Adam Rifkin’s The Last Movie Star is his homage to his Hollywood idol, Burt Reynolds. As the title implies, the film is a story of a mega-star on the back end of his career looking back. This is not a story of per se Burt Reynolds, but one about fame and aging.
Former superstar Vic Edwards (Burt Reynolds), who starred in fictitious films like Deliverance and Smokey and the Bandit (watch the film, you’ll get it). Now a senior, whose imprint on Hollywood is rapidly fading, Edwards receives notice that he has been awarded the Lifetime Achievement Award at the International Nashville Film Festival. Reluctant to attend, his friend Sonny (Chevy Chase) convinces him to make the trip and accept the honor.
Arriving in Nashville, Vic’s expectations of the “prestigious” festival is quickly dashed. Things are not as he hoped when Lil (Ariel Winter) shows up in her beat-up compact car, his four-star hotel is a forty-dollar motel, and the festival is being held at a dive bar in a seedy part of Nashville.
Running the festival are Doug (Clark Duke) and Shane (Ella Coltrane), master branding geniuses who admittedly fooled Vic into believing this was a legitimate festival. Legitimate in a way, the bar is packed with fans of Edwards. The festival may not be legit, but everyone involved is a fan of Vic’s.
“Now a senior, whose imprint on Hollywood is rapidly fading…”
Lil, on the other hand, is Doug’s sister with little knowledge of Vic’s IMDB page. A go-nowhere young adult, Doug hired Lil to be Vic’s driver and personal assistant. She’s a little too hip for the room; she’s helping her brother only for the money. Distracted by her cellphone, an ungrateful boyfriend, and copious amounts of alcohol, Vic immediately is drawn to Lil over his adoring fans.
Sharing several drinks with Lil, Vic is a little drunk. He then proceeds to have a “Shatner” moment with his fans ultimately telling them to “F**k Off!” during the festival’s first Q&A. The next day, Vic plans to ditch the festival and fly home, but not before convincing Lil to take him to his hometown of nearby Knoxville for what will be his final walk down memory lane.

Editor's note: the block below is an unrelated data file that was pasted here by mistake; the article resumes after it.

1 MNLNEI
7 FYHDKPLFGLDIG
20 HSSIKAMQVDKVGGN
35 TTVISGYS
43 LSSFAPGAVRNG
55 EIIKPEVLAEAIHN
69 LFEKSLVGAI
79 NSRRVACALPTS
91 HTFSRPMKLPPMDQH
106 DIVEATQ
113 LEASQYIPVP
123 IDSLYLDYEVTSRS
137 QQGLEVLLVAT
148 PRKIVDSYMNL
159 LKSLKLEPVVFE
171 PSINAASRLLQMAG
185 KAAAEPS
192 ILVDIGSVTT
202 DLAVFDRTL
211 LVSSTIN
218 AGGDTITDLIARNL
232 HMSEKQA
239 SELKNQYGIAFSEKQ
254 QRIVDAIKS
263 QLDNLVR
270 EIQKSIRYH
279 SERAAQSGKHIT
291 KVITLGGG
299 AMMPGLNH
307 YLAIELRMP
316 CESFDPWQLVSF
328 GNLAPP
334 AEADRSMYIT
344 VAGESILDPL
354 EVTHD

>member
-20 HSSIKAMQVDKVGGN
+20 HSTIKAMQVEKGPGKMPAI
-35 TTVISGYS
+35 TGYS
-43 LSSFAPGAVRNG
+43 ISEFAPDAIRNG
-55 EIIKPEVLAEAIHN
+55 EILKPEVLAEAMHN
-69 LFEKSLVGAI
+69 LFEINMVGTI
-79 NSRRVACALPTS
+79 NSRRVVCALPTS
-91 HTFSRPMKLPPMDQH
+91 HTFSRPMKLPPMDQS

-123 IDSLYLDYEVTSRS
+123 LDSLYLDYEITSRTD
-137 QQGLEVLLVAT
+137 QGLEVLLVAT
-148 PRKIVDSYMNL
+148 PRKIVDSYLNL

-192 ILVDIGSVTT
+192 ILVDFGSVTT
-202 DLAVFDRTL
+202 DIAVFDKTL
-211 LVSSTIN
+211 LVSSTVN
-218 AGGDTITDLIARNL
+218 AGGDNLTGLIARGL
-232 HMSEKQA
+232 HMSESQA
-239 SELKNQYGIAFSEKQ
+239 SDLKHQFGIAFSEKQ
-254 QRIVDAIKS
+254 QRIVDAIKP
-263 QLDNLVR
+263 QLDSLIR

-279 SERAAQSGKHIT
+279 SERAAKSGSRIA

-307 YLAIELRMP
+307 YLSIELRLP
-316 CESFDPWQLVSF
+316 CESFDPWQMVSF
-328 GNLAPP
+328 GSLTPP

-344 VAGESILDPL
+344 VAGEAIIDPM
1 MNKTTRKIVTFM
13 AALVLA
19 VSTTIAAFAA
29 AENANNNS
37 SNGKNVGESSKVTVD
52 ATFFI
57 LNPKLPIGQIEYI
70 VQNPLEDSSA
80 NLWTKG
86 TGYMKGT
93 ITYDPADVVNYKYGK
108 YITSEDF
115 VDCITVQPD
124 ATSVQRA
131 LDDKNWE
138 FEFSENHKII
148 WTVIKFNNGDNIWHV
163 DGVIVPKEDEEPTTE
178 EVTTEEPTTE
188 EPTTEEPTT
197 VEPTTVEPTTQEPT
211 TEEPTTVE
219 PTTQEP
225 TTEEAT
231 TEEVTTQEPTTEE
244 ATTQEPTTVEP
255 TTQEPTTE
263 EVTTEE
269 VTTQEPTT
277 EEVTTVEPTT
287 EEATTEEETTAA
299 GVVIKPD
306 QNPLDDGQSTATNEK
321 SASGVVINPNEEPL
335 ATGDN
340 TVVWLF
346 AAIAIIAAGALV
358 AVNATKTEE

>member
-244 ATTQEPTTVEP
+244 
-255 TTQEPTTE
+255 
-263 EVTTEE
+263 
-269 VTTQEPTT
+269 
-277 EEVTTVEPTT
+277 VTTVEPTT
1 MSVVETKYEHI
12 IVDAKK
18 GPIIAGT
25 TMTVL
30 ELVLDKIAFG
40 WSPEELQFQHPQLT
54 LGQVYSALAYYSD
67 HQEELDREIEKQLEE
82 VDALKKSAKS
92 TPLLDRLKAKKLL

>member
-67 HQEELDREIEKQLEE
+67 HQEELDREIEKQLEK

The Last Movie Star hits on the themes of our life’s accomplishments and our fading legacy. The trip to his hometown forces Vic to relive the choices he made in life and come literally comes face-to-face with the consequences of the people and life he left behind to chase fame and stardom. In turn, Lil is challenged to seriously consider the choices she is about to make in her life and not make the same mistakes he did.
As much as this story isn’t the real life of Burt Reynolds, it’s clear that the emotions and introspection of Vic were easy for Reynolds to bring out in his performance. For those of us, who grew up watching Burt’s action films, it is great to see him stretch the dramatic muscle we knew he had. We feel his pain, sadness, and regret.
“…[Winters] performance is strong both dramatically and comedically.”
Ariel Winter kills it has Burt’s counterpart. She more than holds her own as the angst-ridden, angry, narcissist. Her performance is strong both dramatically and comedically. We can only hope that her career continues strong after Modern Family, because she has skills.
Written and directed by Adam Rifkin, The Last Movie Star is an emotional film with comedic moments. In our interview with him, the film was written for Burt Reynolds and would never have been made if Burt didn’t play the lead. If there is a negative in this film, the film is somewhat predictable in the issues it confronts with aging. It lacks a dark edge that is needed to set itself apart from other films about aging and while attempting to be profound, the dialogue is forgettable.
The reason to see The Last Movie Star is its performances from both Burt Reynolds and Ariel Winter. It’s a sweet, solid film and a suitable bookend to Reynolds’ career as a leading actor. Look, I’m in no way saying this is Burt’s last film. What chance does anyone have in an industry obsessed with youth and beauty?
The Last Movie Star (2017) Written and directed by Adam Rifkin. Starring Burt Reynolds, Ariel Winter, Clark Duke and Ellar Coltrane. The Last Movie Star played as part of the closing night gala at the 2018 Palm Springs International Film Festival.
3 out of 5 stars
Watch it now exclusively on DIRECTV CINEMA before it arrives in theaters March 30.
Saw this film and loved it! I’m from Knoxville, so a lot of the fun for me was ”I . D ing various familiar locations , which actually stood in well for L.A. (The lunch scene with Chevy Chase as an example of this) Rifkin and crew portrayed Knoxville very well, and for once, it was actually Knoxville! (other films have been shot here in the past 20 25 years or so, but the setting is fictitious. Tom diCillo’s 1997 released ‘Box of Moonlight’ comes to mind here. In it, Knoxville stood in for a locale referred to as ‘DripRock, USA) Good film that, but too bad Trimark marketed it as a buddy film. By contrast, Last Movie Star hits all the right notes, and ‘does us proud!’